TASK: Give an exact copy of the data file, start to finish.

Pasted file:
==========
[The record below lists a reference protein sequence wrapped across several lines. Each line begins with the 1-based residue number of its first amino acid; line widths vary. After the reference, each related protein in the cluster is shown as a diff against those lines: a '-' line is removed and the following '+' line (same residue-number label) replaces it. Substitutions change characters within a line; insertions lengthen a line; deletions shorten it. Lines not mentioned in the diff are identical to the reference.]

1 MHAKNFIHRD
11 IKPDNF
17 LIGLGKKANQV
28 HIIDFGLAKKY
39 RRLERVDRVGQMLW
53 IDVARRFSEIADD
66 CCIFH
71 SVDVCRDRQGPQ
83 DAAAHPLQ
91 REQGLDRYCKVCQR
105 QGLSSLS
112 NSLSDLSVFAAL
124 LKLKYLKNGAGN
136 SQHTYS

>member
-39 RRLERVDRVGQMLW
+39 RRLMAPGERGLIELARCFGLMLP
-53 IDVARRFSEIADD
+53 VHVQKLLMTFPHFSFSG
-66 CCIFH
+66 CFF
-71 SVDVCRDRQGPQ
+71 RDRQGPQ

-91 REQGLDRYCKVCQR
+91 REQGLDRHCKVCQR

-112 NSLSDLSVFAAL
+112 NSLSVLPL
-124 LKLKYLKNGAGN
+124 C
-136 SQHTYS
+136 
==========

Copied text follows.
[The record below lists a reference protein sequence wrapped across several lines. Each line begins with the 1-based residue number of its first amino acid; line widths vary. After the reference, each related protein in the cluster is shown as a diff against those lines: a '-' line is removed and the following '+' line (same residue-number label) replaces it. Substitutions change characters within a line; insertions lengthen a line; deletions shorten it. Lines not mentioned in the diff are identical to the reference.]

1 MHAKNFIHRD
11 IKPDNF
17 LIGLGKKANQV
28 HIIDFGLAKKY
39 RRLERVDRVGQMLW
53 IDVARRFSEIADD
66 CCIFH
71 SVDVCRDRQGPQ
83 DAAAHPLQ
91 REQGLDRYCKVCQR
105 QGLSSLS
112 NSLSDLSVFAAL
124 LKLKYLKNGAGN
136 SQHTYS

>member
-39 RRLERVDRVGQMLW
+39 RRLMAPGERGLIELARCFGLMLP
-53 IDVARRFSEIADD
+53 VHVQKLLMTFPHFSFSG
-66 CCIFH
+66 CFF
-71 SVDVCRDRQGPQ
+71 RDRQGPQ

-91 REQGLDRYCKVCQR
+91 REQGLDRHCKVCQR

-112 NSLSDLSVFAAL
+112 NSLSVLPL
-124 LKLKYLKNGAGN
+124 C
-136 SQHTYS
+136 